Tuesday, May 22, 2012

Proclamation Series: Nurturing our Family Through Food



"Mothers are primarily responsible for the nurture of their children"

That one simple declaration has made me reflect over and over again on my role in our home as a "nurturer"

I will admit, many years ago, I felt a little gypped that our only declared role was to nurture. It is such a short one-liner. Wasn't there more to be had as a mother? Did we get the short end of the stick?

To nurture means: to promote and sustain the growth and development of something, to feed or support, educate or train, nourish, raise, inspire with confidence, give hope or courage to, care for, rear,bring up from infancy,help develop, help grow...etc
Basically it encompasses all we do as mothers, and what we do best. We have the natural innate tendencies to nurture. Through nurturing we come to find ourselves and fulfill God's purposes.

I have a picture on my wall that is a great reminder to me everyday


We can't underestimate our value and worth in the nurturing of our children.

One of the greatest ways we nurture our family is through food


Children are born associating mom with food. Sometimes we try to separate ourselves as mothers from being the constant need to be the food person.

Through nature and because of nurturing: we are it.


I have noticed that there is little else that can bring a feeling of home, comfort, warmth, and family bond more than mom baking, cooking, being there in the kitchen doing her thing.


I have also noticed, that there is really no homey feeling of comfort, warmth, or family bonding when we as mothers, are not there providing meals and food for our families in a nurturing way.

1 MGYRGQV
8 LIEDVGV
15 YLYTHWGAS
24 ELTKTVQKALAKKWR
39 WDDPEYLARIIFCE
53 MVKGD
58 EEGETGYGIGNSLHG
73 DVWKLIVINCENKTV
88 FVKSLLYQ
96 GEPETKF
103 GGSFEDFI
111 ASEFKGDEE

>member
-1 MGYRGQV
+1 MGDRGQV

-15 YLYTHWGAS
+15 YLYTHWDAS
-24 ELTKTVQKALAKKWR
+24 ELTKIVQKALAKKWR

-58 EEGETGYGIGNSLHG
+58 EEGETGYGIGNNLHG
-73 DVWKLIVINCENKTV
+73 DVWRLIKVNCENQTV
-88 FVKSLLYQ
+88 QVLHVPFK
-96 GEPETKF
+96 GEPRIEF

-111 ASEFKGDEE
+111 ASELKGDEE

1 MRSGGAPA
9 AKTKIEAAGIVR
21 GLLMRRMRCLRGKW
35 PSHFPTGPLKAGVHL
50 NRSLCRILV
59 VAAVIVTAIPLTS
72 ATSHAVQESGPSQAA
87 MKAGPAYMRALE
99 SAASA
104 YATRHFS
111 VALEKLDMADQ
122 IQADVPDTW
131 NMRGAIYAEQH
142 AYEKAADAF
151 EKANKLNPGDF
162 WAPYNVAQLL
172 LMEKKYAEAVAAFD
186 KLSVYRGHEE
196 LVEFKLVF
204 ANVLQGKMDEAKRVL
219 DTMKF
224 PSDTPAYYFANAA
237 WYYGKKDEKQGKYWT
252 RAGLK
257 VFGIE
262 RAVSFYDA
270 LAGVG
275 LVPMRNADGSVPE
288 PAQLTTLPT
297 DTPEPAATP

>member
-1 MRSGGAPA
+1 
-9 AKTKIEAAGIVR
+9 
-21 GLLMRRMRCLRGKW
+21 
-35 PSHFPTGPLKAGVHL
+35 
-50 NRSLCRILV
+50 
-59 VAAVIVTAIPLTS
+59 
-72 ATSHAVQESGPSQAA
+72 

When we are standing up around the counter, everyone "fending for themselves", and eating on their own. Besides feeling chaos, you will definitely notice that

something is missing!

...and it will effect the spirit of your home and the cohesiveness of our family.

There is something to sitting down together, with every one's feet under the table, eating a meal, and talking about the day. It is worth sacrificing to make happen.

Dallin H. Oaks in his talk Good, Better, Best said this:

"The number of those who report that their “whole family usually eats dinner together” has declined 33 percent. This is most concerning because the time a family spends together “eating meals at home [is] the strongest predictor of children’s academic achievement and psychological adjustment.”
What your children really want for dinner is you."

Nurturing our family through food, in one of those small and simple things...
for which great things are brought to pass.


See: Julie B. Beck's, {Powerful Nurturing}